The portfolio approach pioneered by Markowitz is one of the cornerstones of modern portfolio management. A broad knowledge has been accumulated about the performance, the strengths, and the weaknesses of this approach when applied to equity portfolios. However, much less is known about portfolio optimization in bond markets.
Standard asset pricing theory, e.g., the capital asset pricing model (CAPM), predicts that investors demand an ex ante risk premium for bearing the systematic risk that they cannot diversify away. The market portfolio in the equity market is the most diversified portfolio; as such, its conditional variance represents one of the most commonly used measures of market systematic risk. A positive relation between the expected return and variance of the market portfolio is intuitively appealing and Ghysels, Santa Clara, and Valkanov (2005) argue that it is the “first fundamental law of finance.”
Security markets vary greatly in their transparency, i.e. in the amount of information regarding market conditions made public on a timely basis. Equity markets generally disseminate continuous pre-trade information, such as best quotations and, in some cases, information about unexecuted limit orders, and also report immediately prices and sizes of completed trades.
I propose a simple model to study the implications of corporate governance for the business cycle, based on the idea that managers tend to expand their firms beyond the profit maximizing size. What matters for aggregate dynamics is whether these deviations from profit maximization are more likely to happen in booms or in recessions. This, in turn, depends on how the relative costs and benefits of monitoring firms’ decisions change with the state of the economy.
The financial crisis that developed starting in summer 2007 has made it clear that macro economic models need to allocate a more prominent role to the financial sector for understanding the dynamics of the business cycle. Contrary to what has been often reported in popular press, there is a long and well established tradition in macroeconomics adding financial market frictions in standard macroeconomic models and showing the importance of the financial sector for business cycle fluctuations. Bernanke and Gertler (1989)is one of the earliest studies. Kiyotaki and Moore (1997) provide another possible approach to incorporate financial frictions in a general equilibrium model. These two contributions are now the classic references for most of the work done in this area during the last 25 years.
In this paper we examine price variation in manufacturing industries over the business cycle. This study is motivated by the hypothesis that firms with market power may have incentives to exercise this power differentially over the business cycle. Such differential exercise of market power could exacerbate business cycle fluctuations relative to what would occur in the absence of market power.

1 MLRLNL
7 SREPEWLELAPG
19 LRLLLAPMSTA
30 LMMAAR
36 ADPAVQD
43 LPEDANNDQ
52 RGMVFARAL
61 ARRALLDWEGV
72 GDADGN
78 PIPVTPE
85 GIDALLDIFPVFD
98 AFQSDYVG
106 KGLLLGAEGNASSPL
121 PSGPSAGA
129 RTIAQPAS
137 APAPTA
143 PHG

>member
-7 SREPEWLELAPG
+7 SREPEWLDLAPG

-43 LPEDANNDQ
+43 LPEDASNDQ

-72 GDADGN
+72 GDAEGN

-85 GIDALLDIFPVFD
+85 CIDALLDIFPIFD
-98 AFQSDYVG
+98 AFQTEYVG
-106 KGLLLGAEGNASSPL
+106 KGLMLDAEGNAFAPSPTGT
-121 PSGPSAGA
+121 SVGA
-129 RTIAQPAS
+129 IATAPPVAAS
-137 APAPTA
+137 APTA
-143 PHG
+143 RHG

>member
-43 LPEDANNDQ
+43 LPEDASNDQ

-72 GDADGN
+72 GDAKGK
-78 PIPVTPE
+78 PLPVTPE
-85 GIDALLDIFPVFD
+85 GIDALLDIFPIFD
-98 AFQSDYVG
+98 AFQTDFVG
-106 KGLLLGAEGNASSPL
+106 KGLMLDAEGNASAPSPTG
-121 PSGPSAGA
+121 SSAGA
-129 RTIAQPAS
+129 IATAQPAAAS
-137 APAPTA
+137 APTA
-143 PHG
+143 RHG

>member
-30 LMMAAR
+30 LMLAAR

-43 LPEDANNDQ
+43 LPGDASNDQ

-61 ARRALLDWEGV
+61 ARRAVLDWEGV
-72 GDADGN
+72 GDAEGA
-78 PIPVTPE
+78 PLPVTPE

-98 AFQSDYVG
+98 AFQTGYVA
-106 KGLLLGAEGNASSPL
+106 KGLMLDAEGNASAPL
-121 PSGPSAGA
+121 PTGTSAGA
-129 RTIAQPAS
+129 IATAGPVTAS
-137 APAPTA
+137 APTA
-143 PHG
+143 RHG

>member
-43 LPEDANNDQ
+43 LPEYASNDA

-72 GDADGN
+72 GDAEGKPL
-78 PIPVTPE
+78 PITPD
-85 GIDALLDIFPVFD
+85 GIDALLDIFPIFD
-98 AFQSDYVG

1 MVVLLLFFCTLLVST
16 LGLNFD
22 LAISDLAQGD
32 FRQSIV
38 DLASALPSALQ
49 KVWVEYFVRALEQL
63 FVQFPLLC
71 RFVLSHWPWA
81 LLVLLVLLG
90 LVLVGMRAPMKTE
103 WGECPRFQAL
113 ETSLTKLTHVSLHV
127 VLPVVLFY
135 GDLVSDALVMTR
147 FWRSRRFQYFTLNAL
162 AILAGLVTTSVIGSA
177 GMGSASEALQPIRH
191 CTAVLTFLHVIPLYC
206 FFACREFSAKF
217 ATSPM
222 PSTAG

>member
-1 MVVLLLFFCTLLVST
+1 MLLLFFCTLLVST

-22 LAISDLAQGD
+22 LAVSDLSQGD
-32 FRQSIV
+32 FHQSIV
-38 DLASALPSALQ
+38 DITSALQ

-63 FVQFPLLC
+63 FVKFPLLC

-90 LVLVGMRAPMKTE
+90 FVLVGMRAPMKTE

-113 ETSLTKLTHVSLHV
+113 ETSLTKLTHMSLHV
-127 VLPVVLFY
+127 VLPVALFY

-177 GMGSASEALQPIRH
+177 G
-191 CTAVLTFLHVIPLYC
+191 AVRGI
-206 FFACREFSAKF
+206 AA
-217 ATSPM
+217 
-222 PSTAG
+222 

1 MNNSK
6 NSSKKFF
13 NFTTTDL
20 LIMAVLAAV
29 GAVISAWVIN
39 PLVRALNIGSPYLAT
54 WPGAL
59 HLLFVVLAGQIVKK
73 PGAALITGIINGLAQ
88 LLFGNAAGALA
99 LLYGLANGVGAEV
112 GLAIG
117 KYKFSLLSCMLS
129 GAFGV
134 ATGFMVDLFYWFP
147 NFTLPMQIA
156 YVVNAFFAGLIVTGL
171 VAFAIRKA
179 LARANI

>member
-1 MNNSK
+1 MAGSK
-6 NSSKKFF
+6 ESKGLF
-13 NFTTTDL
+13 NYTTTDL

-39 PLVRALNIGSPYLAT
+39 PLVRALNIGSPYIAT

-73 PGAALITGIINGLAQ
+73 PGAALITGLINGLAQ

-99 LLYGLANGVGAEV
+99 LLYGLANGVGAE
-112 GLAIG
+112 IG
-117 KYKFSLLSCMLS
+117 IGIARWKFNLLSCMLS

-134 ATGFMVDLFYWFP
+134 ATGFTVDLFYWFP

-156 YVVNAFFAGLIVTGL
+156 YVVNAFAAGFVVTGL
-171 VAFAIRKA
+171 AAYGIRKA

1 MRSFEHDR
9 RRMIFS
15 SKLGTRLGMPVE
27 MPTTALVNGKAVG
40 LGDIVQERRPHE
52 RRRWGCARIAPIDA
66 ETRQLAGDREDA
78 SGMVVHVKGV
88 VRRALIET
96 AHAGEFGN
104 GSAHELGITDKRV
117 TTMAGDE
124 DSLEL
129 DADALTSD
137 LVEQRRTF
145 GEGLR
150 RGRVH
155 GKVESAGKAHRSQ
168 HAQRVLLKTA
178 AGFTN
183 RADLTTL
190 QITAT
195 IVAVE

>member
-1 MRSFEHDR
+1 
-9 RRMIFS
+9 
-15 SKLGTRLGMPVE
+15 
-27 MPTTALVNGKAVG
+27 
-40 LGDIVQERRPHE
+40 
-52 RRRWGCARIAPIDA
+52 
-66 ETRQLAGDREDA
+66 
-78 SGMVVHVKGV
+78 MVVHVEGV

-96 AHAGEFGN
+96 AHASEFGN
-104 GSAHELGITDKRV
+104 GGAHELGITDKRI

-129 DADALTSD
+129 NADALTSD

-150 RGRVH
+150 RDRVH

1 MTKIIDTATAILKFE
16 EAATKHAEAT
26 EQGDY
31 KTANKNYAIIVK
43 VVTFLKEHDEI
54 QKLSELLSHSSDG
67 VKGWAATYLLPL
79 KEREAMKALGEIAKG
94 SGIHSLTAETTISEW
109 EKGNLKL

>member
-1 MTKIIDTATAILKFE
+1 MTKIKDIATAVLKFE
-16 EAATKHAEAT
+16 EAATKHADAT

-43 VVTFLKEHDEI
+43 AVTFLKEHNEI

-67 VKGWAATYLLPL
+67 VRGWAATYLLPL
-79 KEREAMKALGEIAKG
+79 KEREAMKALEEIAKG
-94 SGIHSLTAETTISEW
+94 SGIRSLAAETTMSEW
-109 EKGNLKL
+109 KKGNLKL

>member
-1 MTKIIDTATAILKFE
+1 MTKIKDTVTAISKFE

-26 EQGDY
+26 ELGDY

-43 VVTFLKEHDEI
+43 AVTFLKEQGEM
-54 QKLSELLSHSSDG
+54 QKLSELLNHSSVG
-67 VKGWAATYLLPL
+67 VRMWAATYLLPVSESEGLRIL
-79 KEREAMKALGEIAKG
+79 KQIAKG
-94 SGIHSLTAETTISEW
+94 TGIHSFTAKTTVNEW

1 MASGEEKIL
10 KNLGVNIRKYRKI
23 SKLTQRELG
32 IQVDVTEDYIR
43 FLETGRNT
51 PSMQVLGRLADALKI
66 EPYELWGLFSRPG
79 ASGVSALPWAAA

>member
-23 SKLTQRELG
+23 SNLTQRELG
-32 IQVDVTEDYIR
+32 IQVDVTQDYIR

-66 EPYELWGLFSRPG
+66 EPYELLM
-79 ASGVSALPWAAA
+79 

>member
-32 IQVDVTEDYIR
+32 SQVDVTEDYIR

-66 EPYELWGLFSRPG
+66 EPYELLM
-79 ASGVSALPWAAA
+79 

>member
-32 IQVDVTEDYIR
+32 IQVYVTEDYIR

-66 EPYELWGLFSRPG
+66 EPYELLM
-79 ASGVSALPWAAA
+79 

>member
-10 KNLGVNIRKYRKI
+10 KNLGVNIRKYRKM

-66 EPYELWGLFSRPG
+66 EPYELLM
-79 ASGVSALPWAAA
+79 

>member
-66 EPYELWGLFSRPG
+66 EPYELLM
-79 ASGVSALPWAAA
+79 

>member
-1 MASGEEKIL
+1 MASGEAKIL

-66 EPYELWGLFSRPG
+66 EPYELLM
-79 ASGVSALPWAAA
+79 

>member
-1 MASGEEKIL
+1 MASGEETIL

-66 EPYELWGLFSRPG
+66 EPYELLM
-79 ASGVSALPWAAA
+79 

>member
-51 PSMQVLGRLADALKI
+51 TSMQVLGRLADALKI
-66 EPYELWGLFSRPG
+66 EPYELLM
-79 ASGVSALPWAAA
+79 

The "failure" of the CAPM, more precisely, its inability to account for the cross section of average stock returns, has probably remained one of the main drivers behind research in asset pricing. Since Fama and French (1993), many empirically successful asset pricing models have been proposed. However, much less has been said when it comes to providing economically founded explanations for the asset pricing anomalies detected.
The housing cycle leads the business cycle, or as pointed by Leamer (2007): \Housing is the Business Cycle". Across all components of U.S. GDP, residential investment contributes most to the weakness of GDP prior to recessions and almost all recoveries can first be observed in residential investment as well. In this study, we focus on five GDP components, residential investment, durables, nondurable consumption, investment in business structures, and investment in equipment and software.
Wage inequality is not only substantially lower in continental European countries than in the US or UK, but also its evolution over time is very different across countries. A fairly consensual position is that the wage distribution reflects both supply and demand factors and the institutional environment. However, it is still debated whether pure factor demand and supply or labor market institutions are quantitatively more important for wage inequality.
In a recent strand of the Ramsey literature on optimal fiscal and monetary policy, Schmitt-Grohe and Uribe (2004b) and Siu (2004) have found that sticky product prices makes the volatility of Ramsey inflation quite small. This result contrasts with the strikingly high inflation volatility discovered by Chari, Christiano, and Kehoe (1991) in an environment with flexible prices. Given recent renewed attention to the importance of stickiness in nominal wages, a natural question is to what degree does low volatility of Ramsey inflation arise in a model featuring sticky wages, either instead of or in addition to sticky prices.
I hope it will be agreeable to the Society if I make known some of the results of a study of a rare disease of bones. The patient on whom I was able to study it was a gentleman of good family, whose parents and grandparents lived to old age with apparently sound health, and among whose relatives no disease was known to have prevailed. Especially, gout and rheumatism, I was told, were not known among them; but one of his sisters died with chronic cancer of the breast.